Here’s the part you’re most excited about!
Now that you’ve learned the importance and necessary precautions of dog grooming at home, it’s time to explore the step-by-step guide on how to do it.
Ensure to only prepare grooming tools meant for dogs and approved by veterinarians to avoid complications. These include dog shampoo, conditioner, toothpaste, wipes, towels, comb, and nail clippers. You may also opt to add blowers and coat sprays.
Routinely check your dog’s coat for ticks and fleas, especially during tick season, before grooming. If you have findings, consult your veterinarian about the safest way to remove the ticks.
Paw pads are often forgotten during grooming or even in daily inspections. As a result, paw pads become dirty and dry. Some hair may have also grown between your dog’s toes, which can cause pain on your dog due to matting.
After inspections, you may start wiping your dog’s coat to remove primary dirt and dust stuck on their fur.
To further clean your dog’s coat and untangle mats, start brushing the coat thoroughly before bathing.
Bathe your dog with water and shampoo meant for dogs. You may also use a conditioner after, making your dog’s hair smoother. After bathing, dry your dog using a towel and a blow dryer.
Since you can’t let any water inside your dog’s ear. You have to clean it separately using cotton balls and a dog-specific solution.
Ideally, you should brush your dog's teeth twice a day. But if you're too busy, three times a week would already make a difference. Remember to only use a dog-specific toothpaste.
Make sure to seek your veterinarian's advice before you attempt to trim your dog's hair and nails, do it carefully, and avoid sensitive areas.
Lastly, brush your dog again to remove trimmed hair and voila! Your dog's ready to get heads turning!
If your dog is proving difficult to groom or you feel overwhelmed with the process, we recommend exploring online dog grooming courses. Most online courses are great and extremely detailed.
Take your time in the learning and practice process. We’re confident that through patience and practice, you’ll be grooming your dog effecting in no time!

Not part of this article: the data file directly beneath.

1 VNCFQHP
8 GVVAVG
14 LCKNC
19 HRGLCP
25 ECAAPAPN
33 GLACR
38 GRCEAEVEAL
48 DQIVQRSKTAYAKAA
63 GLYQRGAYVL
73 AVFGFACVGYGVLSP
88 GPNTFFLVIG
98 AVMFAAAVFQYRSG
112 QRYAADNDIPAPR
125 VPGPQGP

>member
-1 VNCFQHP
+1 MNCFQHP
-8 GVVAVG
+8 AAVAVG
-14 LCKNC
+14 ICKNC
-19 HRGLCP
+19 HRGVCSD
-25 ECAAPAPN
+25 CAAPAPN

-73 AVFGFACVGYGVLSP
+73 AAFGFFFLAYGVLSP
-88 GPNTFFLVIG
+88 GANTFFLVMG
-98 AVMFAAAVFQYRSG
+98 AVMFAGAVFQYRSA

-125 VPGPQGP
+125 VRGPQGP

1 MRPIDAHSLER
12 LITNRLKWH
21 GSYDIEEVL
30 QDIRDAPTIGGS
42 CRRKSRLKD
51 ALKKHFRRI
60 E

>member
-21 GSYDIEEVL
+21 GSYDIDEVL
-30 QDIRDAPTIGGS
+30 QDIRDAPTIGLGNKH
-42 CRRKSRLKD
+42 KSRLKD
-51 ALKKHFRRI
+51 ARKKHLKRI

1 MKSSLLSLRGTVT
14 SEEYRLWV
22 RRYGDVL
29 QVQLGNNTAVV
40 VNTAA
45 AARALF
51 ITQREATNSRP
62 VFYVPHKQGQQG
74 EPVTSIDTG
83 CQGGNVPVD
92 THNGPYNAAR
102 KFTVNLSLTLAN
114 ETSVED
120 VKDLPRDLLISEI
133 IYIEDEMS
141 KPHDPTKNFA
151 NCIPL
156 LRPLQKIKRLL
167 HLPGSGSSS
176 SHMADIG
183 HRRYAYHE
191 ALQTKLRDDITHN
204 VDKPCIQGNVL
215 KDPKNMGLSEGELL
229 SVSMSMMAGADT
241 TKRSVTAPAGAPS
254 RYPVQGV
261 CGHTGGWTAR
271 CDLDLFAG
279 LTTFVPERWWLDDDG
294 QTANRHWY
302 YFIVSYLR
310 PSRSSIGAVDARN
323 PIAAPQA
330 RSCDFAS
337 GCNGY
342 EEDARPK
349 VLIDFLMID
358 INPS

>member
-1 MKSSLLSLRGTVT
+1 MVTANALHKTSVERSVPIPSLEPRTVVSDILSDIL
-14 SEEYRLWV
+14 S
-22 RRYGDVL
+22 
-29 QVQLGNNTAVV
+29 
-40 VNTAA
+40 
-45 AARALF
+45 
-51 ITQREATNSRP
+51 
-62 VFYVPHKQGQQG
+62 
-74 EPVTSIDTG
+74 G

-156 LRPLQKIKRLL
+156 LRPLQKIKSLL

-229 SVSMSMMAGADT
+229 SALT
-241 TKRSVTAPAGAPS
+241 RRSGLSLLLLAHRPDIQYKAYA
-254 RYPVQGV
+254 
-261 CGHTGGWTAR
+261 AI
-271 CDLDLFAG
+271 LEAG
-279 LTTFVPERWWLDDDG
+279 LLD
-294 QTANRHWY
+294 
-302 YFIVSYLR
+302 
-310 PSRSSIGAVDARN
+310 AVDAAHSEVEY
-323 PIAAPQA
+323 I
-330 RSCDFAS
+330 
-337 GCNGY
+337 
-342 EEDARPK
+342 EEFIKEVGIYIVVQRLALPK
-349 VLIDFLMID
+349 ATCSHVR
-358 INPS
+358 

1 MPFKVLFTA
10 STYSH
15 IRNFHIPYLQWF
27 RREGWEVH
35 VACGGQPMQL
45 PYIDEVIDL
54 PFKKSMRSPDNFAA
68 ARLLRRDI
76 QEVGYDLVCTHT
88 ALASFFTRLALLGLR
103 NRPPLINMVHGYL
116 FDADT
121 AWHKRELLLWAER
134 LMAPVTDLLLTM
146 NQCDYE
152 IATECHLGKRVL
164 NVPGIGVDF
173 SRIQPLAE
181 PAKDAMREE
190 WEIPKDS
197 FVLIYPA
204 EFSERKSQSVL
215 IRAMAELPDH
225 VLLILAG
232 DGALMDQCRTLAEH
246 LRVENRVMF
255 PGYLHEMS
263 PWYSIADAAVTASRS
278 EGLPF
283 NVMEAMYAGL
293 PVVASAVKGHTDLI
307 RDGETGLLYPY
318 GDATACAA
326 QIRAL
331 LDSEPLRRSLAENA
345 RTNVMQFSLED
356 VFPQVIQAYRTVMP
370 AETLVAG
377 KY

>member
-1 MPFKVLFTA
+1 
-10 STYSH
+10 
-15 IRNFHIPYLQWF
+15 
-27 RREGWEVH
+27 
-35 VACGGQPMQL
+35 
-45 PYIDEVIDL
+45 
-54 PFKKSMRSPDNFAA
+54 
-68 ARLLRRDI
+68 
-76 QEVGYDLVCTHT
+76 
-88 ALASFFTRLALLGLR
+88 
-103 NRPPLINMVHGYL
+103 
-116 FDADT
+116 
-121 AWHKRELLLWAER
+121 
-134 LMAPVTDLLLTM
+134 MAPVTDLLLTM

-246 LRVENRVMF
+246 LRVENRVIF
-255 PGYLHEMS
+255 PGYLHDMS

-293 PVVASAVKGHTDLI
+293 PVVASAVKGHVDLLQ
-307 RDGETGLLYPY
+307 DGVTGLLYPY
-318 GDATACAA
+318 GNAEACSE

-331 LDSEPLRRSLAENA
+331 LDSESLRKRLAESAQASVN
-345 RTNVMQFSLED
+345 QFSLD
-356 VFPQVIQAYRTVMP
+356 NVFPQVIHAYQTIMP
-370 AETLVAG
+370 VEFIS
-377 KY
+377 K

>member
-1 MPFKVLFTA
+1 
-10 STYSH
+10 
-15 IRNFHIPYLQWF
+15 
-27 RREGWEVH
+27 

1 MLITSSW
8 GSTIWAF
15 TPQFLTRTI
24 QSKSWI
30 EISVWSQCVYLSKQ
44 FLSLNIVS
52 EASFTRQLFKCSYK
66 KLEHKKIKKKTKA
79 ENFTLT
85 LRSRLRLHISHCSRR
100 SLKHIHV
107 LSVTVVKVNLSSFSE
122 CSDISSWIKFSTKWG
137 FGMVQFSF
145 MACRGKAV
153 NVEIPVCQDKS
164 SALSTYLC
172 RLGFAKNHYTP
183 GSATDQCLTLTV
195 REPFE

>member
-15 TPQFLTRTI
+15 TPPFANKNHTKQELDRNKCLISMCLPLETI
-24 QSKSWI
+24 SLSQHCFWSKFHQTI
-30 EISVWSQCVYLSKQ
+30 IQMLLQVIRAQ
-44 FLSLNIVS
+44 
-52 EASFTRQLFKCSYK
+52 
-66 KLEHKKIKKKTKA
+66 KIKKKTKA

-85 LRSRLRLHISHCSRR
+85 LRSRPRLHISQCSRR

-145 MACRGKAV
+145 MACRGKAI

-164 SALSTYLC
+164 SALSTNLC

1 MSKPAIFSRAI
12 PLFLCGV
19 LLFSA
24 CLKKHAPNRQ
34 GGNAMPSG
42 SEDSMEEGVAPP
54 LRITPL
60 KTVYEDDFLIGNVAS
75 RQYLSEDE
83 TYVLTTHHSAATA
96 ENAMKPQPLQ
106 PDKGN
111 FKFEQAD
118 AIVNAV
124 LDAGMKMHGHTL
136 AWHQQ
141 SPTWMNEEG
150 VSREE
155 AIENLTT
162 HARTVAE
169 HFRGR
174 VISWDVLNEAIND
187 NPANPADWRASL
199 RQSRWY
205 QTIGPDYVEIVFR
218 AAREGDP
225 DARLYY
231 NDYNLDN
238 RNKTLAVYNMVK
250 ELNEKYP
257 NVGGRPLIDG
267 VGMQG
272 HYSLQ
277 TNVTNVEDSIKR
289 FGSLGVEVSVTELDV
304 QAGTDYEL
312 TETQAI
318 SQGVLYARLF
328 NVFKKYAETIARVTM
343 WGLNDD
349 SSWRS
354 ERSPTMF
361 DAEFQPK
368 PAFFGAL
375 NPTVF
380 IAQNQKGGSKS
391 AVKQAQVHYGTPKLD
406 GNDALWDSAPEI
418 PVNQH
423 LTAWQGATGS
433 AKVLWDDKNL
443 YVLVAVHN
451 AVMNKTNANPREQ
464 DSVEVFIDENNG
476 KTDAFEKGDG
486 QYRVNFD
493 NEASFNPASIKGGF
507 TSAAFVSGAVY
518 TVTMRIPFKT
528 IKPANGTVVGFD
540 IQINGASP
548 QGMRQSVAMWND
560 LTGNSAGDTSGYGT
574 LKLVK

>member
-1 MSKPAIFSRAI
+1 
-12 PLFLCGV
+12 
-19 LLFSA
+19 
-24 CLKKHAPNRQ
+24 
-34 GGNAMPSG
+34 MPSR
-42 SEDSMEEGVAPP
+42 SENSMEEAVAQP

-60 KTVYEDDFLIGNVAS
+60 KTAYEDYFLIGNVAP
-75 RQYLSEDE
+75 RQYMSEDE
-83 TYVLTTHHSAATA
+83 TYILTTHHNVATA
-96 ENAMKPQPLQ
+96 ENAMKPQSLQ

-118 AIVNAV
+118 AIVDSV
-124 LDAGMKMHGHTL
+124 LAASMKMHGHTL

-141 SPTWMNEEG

While there are cases wherein wetting your dog’s hair is necessary, like having to deal with severe matting, it’s generally preferred to cut a dog’s hair dry. Cutting it wet often results in uneven cuts as their hair would appear longer when wet and skin irritations since hairs are more likely to stick to a dog’s skin in wet conditions.
It depends mainly on your dog’s breed, coat type, and the amount of grooming you want to accomplish. If you only wish to trim your dogs’ nails and brush their coat, it would usually just take about 30 minutes. But if you intend to groom your dog at home fully, then it might take a few hours, and even more if your fur baby is anxious about the process.
When you’re still learning to groom a dog at home, remember to take your time, as rushing things may only harm your pooch.
Dog breeds with longer hair would require more frequent grooming than their short-haired counterpart. But apart from breed and coat type, your dog’s lifestyle also plays a part in determining the frequency. Dogs spending most of their time outside to play and explore would require frequent grooming.
Generally, grooming every 4-8 weeks is beneficial for most dogs. An interval of 2-4 weeks is best for long-haired and active dogs, while dogs requiring less frequent grooming would be fine with every 6-12 weeks.
Remember, our dogs have unique needs. All these may serve as your general guideline, but it would still be best to consult with grooming experts and veterinarians.